The Lone Hunter: Bengal Tiger
Habitat: India, Nepal and China
Population: 2,500 worldwide
Average size: 10 feet long; 550 pounds
The stealthy and powerful Bengal tiger has a history of being both feared and revered by local populations across South Asia. In Hindu mythology, the goddess Durga is often depicted riding a tiger, while tigers represent royalty in the Chinese tradition. Naga tribes in Myanmar and India believe that men and tigers are brothers, a departure from the tiger’s fearsome reputation as a “man-eater.” The Bengal tiger has a distinctive striped coat—and no two tigers have exactly the same stripes. When a tiger roars, it can be heard from as far as two miles away.
The Gentle Giant: Mountain Gorilla
Habitat: Rwanda, Democratic Republic of Congo and Uganda
Population: About 900
Average life span: 35 years
In much of the western world, mountain gorillas were once thought to be a mythical creature, like Bigfoot, until the early twentieth century. In 1902, German explorer and Army Captain Robert von Beringe encountered the mountain gorilla in the Virunga Mountains and helped establish this large ape as a separate subspecies of the gorilla. The mountain gorilla’s Latin classification—gorilla gorilla beringei—honors Robert von Beringe’s discovery.
The Singer-Songwriter of the Seas: Humpback Whale
Habitat: Earth’s oceans
Population: 30,000 to 40,000
Average life span: Up to 80 years
Average size: 50 feet (about as long as a school bus)
Whales have captured the imagination of humans since ancient times. The Chinese believed the seas were ruled by a deity with the body of a whale and the hands and feet of a human. Great whales are also specifically mentioned in the King James Bible’s Book of Genesis as one of the first sea creatures created by God. Humpback whales are one of the largest species of whales, renowned for their acrobatic performances in the water and their unusual songs. Scientists have discovered that male humpback whales sing long, complex “songs” that can 10 to 20 minutes. Humpback whales sing in a variety of “dialects” because the songs are unique to the part of the world where the whales live.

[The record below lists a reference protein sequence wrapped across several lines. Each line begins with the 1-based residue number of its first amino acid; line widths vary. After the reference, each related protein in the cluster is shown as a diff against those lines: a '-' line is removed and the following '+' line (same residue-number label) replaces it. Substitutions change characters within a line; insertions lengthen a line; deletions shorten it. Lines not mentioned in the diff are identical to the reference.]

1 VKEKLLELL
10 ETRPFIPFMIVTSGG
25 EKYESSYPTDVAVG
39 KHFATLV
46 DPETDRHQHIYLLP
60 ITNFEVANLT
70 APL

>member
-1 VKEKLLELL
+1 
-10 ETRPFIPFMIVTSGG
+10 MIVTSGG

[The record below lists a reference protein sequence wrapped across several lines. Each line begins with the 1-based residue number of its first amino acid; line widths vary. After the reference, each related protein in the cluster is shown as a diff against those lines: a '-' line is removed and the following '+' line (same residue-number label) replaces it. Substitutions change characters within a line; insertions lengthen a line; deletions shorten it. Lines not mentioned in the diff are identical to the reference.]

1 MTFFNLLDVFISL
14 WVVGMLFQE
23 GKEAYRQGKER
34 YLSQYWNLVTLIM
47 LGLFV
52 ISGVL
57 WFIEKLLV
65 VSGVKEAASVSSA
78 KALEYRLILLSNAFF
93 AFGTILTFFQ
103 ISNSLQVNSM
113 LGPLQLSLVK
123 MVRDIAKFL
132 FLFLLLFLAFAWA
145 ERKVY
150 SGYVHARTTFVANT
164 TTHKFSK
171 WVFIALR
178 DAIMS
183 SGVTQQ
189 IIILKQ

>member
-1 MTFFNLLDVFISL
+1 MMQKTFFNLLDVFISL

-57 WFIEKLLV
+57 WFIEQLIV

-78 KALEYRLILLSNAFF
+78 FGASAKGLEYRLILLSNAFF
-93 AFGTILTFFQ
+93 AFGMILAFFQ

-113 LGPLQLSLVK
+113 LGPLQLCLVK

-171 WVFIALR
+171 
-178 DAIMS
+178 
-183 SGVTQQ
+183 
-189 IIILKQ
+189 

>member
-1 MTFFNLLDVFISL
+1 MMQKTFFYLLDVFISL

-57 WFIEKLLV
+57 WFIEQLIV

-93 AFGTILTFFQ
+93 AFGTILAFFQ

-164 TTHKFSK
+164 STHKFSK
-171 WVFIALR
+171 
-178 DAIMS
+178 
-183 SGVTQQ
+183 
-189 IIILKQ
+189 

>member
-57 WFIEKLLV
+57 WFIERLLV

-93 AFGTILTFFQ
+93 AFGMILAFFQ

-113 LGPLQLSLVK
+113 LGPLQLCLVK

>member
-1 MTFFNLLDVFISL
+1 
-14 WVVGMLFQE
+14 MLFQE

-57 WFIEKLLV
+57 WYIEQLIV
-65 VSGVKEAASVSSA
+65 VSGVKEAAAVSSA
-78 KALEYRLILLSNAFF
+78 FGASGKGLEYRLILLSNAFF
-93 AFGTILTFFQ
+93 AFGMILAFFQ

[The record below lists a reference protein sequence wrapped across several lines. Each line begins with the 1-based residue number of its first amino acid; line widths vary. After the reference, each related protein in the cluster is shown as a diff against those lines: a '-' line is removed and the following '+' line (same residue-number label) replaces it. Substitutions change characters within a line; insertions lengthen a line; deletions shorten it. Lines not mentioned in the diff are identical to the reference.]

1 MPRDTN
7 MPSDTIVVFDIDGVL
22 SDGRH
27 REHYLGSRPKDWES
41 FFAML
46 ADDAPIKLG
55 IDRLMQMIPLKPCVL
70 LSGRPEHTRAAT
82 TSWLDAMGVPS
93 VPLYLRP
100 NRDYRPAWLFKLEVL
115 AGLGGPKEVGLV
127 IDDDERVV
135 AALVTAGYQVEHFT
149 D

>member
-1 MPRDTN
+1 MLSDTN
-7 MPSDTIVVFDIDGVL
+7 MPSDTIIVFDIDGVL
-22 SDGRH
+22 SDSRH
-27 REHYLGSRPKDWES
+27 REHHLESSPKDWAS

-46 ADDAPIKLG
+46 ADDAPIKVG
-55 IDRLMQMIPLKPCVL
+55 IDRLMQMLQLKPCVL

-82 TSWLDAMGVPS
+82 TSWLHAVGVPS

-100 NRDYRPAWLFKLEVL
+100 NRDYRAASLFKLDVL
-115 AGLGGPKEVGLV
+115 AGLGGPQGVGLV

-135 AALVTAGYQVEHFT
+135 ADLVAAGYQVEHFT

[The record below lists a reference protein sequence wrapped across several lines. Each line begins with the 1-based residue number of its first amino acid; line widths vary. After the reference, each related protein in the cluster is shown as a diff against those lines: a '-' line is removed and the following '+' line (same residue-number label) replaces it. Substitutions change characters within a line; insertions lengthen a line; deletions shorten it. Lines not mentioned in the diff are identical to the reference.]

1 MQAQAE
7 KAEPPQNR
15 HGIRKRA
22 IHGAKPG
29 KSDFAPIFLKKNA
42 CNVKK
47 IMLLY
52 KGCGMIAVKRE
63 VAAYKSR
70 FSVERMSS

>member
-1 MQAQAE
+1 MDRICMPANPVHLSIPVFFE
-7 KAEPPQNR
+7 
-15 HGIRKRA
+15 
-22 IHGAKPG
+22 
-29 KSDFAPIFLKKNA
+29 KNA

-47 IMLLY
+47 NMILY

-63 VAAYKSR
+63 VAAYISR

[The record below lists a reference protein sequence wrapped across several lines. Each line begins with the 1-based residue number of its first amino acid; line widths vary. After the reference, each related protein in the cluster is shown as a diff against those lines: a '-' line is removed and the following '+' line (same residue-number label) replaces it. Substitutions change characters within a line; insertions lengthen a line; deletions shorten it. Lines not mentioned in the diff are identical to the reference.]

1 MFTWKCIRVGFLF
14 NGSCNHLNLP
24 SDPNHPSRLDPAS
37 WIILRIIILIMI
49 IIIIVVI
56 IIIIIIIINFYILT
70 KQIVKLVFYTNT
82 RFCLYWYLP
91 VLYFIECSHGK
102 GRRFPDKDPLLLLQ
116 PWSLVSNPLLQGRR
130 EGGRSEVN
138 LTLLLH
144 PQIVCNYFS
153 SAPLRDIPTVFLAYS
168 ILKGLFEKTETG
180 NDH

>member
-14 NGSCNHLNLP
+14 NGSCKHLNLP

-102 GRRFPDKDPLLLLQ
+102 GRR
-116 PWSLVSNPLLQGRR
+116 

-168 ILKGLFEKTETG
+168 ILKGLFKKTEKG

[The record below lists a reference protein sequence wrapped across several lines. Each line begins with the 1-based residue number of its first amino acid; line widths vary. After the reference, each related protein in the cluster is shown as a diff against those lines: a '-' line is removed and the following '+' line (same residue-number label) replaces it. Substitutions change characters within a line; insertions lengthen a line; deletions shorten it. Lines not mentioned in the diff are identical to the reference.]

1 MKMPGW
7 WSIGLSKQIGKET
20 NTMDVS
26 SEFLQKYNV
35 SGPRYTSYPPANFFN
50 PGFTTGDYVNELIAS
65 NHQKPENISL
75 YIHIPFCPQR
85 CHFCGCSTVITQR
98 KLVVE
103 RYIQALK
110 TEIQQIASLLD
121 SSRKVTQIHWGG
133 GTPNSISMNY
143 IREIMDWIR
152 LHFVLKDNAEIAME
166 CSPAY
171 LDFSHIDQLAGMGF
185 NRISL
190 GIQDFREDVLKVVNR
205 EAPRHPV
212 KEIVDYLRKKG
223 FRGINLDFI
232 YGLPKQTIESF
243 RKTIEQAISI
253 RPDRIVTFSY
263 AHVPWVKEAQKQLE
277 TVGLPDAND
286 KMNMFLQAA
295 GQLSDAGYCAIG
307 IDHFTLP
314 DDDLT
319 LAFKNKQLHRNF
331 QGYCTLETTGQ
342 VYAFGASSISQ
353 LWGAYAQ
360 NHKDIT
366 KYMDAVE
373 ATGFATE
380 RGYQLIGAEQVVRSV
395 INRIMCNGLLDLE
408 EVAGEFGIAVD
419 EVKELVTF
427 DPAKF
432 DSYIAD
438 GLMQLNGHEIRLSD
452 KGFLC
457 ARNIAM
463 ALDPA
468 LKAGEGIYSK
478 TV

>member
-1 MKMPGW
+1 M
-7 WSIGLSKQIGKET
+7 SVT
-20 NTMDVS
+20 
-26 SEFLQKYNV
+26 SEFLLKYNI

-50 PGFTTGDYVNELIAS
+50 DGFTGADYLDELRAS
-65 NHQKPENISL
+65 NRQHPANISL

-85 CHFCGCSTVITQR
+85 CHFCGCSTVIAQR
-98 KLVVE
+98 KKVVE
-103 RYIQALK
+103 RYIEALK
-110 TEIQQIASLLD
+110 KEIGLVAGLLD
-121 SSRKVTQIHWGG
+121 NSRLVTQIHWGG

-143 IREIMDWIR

The Person of the Forest: Orangutan
Habitat: Borneo and Sumatra
Population: Estimated 50,000 to 60,000
Average life span: 30 to 40 years
In Indonesia, legend has it that orangutans have the ability to speak but chose to became silent after human beings entered the forest. Orangutans supposedly feared that humans would enslave them if they found out the forest dwellers could speak. These long-armed, intelligent primates are close relatives of humans, sharing 97 percent of the same DNA, and the word orangutan means "people of the forest" in the local Malay language. Orangutans have an enormous arm span—up to 7 or 8 feet—allowing them to swing with ease between treetops. When it rains, orangutans often fashion umbrellas from leaves to keep themselves dry.
The King of the Jungle: Lion
Habitat: Sub-Saharan Africa and Western India
Population: 25,000 to 30,000 worldwide
Average Life Span: 12 to 16 years
Celebrated worldwide for their fierceness and strength, lions are often referred to as the “king of the jungle” and, thus, associated with royalty. The official emblem of India features a pillar with four lions standing back to back, a symbol first adopted by Emperor Ashoka in 250 B.C. In other parts of Asia, lion statues act as guardians to Buddhist temples and the Forbidden City in Beijing. Lions live in groups known as prides. Female lions do most of the hunting for the pride and work in teams to bring down their prey, while male lions are responsible for defending the group’s territory.
Experience the wonder of seeing lions, Bengal tigers, orangutans, mountain gorillas and other incredible animals up-close in their natural habitats.